SC106-4-FY
Media, Culture and Society
(30 CREDITS)

Does the media make people violent? Objectify women? Tell you what to do? Study the modern media as a social terrain, order of communication and domain of ideas, using examples from cinema, photography, newspapers and TV. Examine popular debates and consider practical methodologies for undertaking media research in the future.

SC107-4-FY
Introduction to Social Anthropology
(30 CREDITS)

How do you study culture? We analyse the history, methods, and theories of social anthropology, using a range of ethnographic and case studies (from witchcraft to the aesthetics of nomadic people). Develop a critical awareness of how your own culture, and that of others, can be studied.

SC111-4-FY
The Sociological Imagination
(30 CREDITS)

How can sociology help you understand the world in which you live? What are some of the major features and trends in present-day societies? Using sociological tools, you analyse key features of different societies, such as stratification, poverty, racism, consumption, multinational corporations, religion, and the gender division of labour in low-income countries.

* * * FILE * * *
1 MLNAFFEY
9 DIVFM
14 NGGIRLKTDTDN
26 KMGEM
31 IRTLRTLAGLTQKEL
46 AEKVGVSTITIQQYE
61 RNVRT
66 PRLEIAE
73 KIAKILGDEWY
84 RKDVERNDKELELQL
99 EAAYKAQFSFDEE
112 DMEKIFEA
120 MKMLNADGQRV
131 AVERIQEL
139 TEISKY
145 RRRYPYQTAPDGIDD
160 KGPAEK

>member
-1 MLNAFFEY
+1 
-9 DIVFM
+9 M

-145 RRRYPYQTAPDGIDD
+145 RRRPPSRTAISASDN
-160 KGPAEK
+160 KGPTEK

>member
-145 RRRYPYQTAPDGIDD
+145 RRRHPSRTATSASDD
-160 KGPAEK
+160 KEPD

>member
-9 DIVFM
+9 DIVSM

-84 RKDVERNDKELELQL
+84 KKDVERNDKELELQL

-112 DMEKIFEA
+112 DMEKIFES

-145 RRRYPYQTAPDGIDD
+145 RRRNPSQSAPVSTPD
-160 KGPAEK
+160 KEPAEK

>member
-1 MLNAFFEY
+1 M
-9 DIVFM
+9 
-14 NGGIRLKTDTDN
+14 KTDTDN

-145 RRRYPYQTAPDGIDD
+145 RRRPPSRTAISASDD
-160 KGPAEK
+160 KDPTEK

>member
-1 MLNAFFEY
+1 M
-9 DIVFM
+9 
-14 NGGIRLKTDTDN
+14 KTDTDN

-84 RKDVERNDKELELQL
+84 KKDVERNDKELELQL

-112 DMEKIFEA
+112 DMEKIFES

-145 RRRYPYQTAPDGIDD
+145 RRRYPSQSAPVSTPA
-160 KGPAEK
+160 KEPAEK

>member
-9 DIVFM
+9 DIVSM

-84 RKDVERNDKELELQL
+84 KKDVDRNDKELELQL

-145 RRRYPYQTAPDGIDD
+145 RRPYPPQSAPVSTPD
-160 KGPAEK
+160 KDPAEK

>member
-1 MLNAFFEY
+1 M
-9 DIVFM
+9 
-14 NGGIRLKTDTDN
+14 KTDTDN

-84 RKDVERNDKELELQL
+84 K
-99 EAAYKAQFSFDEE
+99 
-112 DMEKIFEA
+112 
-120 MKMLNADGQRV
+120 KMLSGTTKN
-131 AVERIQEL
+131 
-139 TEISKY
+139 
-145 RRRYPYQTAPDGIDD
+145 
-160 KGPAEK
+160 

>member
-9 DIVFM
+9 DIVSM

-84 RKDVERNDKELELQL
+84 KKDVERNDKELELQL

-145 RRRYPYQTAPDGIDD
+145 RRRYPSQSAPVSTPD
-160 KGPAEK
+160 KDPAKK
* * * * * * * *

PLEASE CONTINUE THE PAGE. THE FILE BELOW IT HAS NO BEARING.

SC164-4-SP
Introduction to United States Sociology
(15 CREDITS)

Who were the key sociologists studying the United States? And how have issues like democracy, inequality, gender roles, poverty, gangs and guns become sources of enchantment and disenchantment in the US? Studying one sociologist per week, we explore important and exciting interpretations of American society.